Godard once said that a film about Auschwitz would have to be made from the point of view of a guard. It is fitting, then, that in Hunger, British artist Steve McQueen’s debut feature, a guard ushers viewers into the nightmare world of the Maze H blocks where IRA detainees refused prison uniforms and demanded the status of political prisoners in 1981. The film opens on an ordinary morning in an ordinary suburban house as a man prepares for work. A curious set of scars runs along his knuckles. More curiously, before getting into his car, he drops to the ground to check for a bomb. As we join him in his daily battle, which pitches guards against inmates, we realize that the scars, caused by relentless punching, are merely a small part of a much larger catalogue of violence and degradation.
McQueen, who will represent Britain at the Venice Biennale next year, came to prominence in 1999 when his remake of a Buster Keaton stunt, Deadpan, won the Turner Prize. In 2003, he was commissioned by the Imperial War Museum to be Official War Artist of the Second Iraq war, resulting in a stunning set of postage stamps depicting British soldiers killed in Iraq. But he says that Hunger, which chronicles the prisoners’ hunger strike and the final months in the life of their leader, Bobby Sands, bears no relation to his earlier work. And it’s true: none of McQueen’s output to date prepares one for this strikingly original film, which won an award for best first feature at Cannes this year. Yet, like all his film and video installations, the movie bears witness to an extraordinary sense of the position of the camera. Hunger gains its narrative drive from a rigorous articulation of shots, each of which yields its full measure of meaning, perhaps because McQueen insists on employing the widescreen aspect ratio 2:35:1. “Using that ratio,” he says, “there’s always a relationship to something else in the frame, which makes a narrative.”
McQueen rarely uses dialogue for his film work, and this project, too, was long planned as silent. Indeed, for the first 45 minutes, the sound track is dominated by a physical confrontation between guards and prisoners as the authorities first give in to the demand for civilian clothes and then cheat the prisoners with “clown clothes,” thereby sparking a riot. (The original script, by Enda Walsh, had more exposition, but McQueen pared the story down to its bare essentials.) The second half of the movie opens with a scene, set in the aftermath of the riot, in which Sands, played by Michael Fassbender (who underwent medically supervised weight loss for the role) debates with a Roman Catholic priest about his decision to starve himself to death. Shot without any cuts, this 22-minute two-hander may be one of the greatest set pieces of cinema. It opens with a stream of jokes that recall Yeats’s lines from his 1922 poem “Meditations in Time of Civil War”:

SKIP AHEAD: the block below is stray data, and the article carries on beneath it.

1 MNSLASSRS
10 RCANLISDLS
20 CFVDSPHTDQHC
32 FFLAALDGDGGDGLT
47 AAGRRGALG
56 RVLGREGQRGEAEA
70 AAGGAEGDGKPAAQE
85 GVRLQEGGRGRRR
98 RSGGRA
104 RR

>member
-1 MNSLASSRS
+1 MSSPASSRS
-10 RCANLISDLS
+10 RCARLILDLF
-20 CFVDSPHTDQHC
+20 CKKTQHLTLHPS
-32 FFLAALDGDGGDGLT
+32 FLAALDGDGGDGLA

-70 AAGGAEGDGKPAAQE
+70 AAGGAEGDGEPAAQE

An affable Irregular,
A heavily-built Falstaffian man,
Comes cracking jokes of civil war
As though to die by gunshot were
The finest play under the sun.
But as Sands sets out a strategy that will see a fresh volunteer go on hunger strike every few weeks, it becomes clear that this is no joke, that we are witnessing a man determined to use his own body as the only political weapon available. In the 27 years since, we have entered the era of the suicide bomber, in which the body is ever more familiar as the ultimate political weapon. Hunger makes all too clear the logic by which death becomes victory. The true genius of the film is that it avoids all the larger questions about the Irish Republicans’ armed struggle in order to focus on the sequence of events that leads a strong young man to embrace death. McQueen describes Hunger as a coming-of-age film. But one might argue that the coming of age being documented is his own—that of an 11-year-old West London boy who became aware of the wider world as the hunger strikers and the Brixton riots appeared in montage on his television screen in 1981.
Hunger will open in the UK and Ireland on Oct. 31 and in the U.S. next year."The Hunger Artist" originally appeared in the September 2008 issue of Modern Painters. For a complete list of articles from this issue available on ARTINFO, see Modern Painters' September 2008 Table of Contents.